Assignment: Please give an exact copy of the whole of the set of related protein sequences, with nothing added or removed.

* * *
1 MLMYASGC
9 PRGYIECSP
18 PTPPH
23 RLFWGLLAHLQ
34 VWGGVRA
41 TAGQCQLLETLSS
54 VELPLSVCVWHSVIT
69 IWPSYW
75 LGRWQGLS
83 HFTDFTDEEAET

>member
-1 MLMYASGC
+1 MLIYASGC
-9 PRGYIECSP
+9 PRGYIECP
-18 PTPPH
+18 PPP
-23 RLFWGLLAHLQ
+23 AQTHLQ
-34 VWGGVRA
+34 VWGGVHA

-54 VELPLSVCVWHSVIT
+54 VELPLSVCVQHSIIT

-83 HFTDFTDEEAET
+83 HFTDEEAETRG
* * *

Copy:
1 MLMYASGC
9 PRGYIECSP
18 PTPPH
23 RLFWGLLAHLQ
34 VWGGVRA
41 TAGQCQLLETLSS
54 VELPLSVCVWHSVIT
69 IWPSYW
75 LGRWQGLS
83 HFTDFTDEEAET

>member
-1 MLMYASGC
+1 MLIYASGC
-9 PRGYIECSP
+9 PRGYIECP
-18 PTPPH
+18 PPP
-23 RLFWGLLAHLQ
+23 AQTHLQ
-34 VWGGVRA
+34 VWGGVHA

-54 VELPLSVCVWHSVIT
+54 VELPLSVCVQHSIIT

-83 HFTDFTDEEAET
+83 HFTDEEAETRG